March 4, 2010
which reminds me: strict aliasing
I get that the "strict aliasing" optimization of recent C/C++ standards allow for great optimization. And I get that gcc has some anciently-designed optimizing, but at any rate, it annoys me that gcc will detect strict-aliasing violating code, and still go ahead and generate code that is obviously wrong -- i.e. when it knows that two pointers ARE in fact pointing to the same memory, it assumes that they can't possibly, and optimizes as if they don't. LLVM probably doesn't have the same problem, heh. Oh well I'll use -fno-strict-aliasing and meanwhile go through and use unions (and occasionally C++ templates) to make our stuff compatible with strict aliasing optimizations.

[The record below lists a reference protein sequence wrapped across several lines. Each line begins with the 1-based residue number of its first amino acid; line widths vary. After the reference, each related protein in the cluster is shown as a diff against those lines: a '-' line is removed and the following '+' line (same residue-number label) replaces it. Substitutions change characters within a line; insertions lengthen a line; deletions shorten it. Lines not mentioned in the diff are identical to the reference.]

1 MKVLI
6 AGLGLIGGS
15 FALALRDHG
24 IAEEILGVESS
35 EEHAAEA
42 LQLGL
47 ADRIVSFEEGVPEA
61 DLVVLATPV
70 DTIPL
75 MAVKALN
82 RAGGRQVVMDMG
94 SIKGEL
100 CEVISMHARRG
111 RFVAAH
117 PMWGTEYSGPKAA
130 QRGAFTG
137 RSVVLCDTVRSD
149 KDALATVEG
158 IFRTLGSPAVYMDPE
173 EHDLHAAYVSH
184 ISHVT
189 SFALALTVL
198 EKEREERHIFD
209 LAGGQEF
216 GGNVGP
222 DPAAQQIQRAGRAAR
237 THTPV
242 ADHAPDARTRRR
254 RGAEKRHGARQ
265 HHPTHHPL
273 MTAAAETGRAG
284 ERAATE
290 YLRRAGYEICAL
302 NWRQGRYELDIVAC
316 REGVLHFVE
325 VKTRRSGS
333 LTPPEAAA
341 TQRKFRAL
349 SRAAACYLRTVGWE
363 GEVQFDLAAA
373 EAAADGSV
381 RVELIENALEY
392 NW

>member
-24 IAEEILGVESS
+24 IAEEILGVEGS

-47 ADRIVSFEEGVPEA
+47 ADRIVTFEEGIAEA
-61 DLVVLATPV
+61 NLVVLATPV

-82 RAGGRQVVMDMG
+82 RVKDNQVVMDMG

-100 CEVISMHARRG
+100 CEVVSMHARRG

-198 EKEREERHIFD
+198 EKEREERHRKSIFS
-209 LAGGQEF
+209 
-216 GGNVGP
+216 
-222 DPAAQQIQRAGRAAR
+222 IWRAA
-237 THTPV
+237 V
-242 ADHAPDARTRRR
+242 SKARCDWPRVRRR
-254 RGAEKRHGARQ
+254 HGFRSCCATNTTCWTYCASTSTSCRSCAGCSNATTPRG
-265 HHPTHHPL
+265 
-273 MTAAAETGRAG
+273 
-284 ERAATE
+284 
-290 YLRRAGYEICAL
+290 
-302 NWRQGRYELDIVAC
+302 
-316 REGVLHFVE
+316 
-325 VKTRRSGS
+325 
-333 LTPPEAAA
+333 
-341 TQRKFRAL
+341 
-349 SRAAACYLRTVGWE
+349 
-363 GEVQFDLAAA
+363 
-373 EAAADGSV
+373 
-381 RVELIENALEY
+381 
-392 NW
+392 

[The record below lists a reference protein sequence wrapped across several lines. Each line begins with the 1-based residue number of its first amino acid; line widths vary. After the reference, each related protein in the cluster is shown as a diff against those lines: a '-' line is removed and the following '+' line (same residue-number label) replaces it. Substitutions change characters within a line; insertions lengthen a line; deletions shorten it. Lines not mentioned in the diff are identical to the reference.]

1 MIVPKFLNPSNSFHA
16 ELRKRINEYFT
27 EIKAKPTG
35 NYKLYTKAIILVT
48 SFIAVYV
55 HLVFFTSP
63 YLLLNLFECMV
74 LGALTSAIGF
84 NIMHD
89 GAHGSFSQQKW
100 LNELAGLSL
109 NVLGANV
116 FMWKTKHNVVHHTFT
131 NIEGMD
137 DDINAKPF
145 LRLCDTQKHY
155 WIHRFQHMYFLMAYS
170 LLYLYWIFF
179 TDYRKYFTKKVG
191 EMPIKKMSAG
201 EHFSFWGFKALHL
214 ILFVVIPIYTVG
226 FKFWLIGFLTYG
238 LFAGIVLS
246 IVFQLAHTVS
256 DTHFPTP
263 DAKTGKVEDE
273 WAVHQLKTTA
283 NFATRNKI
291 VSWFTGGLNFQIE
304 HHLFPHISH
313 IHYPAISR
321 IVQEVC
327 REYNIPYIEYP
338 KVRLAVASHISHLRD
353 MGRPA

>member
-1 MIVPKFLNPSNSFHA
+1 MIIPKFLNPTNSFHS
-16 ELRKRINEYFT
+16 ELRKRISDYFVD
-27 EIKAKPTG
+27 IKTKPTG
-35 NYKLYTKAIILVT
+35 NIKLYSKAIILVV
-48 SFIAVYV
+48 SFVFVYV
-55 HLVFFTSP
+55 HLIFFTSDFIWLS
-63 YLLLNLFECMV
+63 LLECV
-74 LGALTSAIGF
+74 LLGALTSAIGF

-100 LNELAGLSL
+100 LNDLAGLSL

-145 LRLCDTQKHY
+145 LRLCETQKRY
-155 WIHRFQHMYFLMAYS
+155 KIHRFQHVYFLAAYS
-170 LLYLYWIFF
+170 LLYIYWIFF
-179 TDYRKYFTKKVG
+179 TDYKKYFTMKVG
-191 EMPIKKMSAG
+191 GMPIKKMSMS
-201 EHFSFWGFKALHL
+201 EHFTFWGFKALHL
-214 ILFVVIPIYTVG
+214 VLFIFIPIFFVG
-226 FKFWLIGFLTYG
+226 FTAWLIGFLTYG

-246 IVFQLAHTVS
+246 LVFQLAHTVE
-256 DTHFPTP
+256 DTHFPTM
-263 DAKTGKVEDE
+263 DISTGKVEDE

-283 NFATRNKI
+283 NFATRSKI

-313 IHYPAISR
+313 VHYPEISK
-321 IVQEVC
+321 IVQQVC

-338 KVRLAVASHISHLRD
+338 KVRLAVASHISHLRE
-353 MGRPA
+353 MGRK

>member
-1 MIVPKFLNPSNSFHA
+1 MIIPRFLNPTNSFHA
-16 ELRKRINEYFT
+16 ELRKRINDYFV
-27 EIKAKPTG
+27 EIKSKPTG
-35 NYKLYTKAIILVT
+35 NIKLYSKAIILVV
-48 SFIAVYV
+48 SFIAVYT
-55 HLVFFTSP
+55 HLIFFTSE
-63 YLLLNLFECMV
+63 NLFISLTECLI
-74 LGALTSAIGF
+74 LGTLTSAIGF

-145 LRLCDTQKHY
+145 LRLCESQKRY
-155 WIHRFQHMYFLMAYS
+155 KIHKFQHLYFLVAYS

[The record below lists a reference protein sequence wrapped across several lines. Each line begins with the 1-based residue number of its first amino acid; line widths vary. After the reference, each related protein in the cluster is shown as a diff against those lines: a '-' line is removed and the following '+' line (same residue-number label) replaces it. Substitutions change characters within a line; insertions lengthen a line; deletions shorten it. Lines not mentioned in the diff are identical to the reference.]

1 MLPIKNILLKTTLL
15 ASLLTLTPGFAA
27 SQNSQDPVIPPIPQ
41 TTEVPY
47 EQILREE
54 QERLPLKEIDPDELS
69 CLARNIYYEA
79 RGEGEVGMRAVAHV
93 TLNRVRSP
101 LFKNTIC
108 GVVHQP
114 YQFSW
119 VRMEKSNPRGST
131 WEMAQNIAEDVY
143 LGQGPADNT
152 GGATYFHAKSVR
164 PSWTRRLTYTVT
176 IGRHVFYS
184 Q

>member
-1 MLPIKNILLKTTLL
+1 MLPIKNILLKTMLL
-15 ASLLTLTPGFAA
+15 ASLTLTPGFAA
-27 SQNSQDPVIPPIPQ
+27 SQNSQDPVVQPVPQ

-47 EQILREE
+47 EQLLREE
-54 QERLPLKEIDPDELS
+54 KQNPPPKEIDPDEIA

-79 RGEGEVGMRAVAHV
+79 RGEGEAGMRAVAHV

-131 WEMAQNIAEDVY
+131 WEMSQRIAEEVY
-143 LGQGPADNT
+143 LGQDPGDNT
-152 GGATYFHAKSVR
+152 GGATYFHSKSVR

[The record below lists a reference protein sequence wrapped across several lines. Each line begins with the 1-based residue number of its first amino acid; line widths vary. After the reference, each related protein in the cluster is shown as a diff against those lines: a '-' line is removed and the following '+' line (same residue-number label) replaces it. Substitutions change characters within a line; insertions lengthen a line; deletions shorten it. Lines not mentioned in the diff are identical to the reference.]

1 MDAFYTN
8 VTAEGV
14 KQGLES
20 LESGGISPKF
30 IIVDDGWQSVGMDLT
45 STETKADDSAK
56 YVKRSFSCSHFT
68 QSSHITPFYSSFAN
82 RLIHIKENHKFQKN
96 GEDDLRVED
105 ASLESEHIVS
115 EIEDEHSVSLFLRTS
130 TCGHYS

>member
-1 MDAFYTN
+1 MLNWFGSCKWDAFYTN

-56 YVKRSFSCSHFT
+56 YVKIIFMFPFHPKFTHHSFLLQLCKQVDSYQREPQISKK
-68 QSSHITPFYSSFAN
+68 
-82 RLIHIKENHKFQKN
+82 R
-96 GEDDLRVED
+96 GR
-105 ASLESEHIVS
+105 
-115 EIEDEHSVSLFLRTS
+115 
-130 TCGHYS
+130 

Of course, on performance sensitive code this is a huge time sink -- I ended up (on our anti-denormal code) looking at the output of many iterations of the same code on gcc i686, x86_64, vc6+icc10, vc2005+icc10, icc11 on osx, gcc ppc, etc, to try to find source code that worked properly and produced decent assembly code. The variety of code produced by each combination is staggering. Also, I found that often the code I thought would be fastest was not, when benchmarked. Oh well.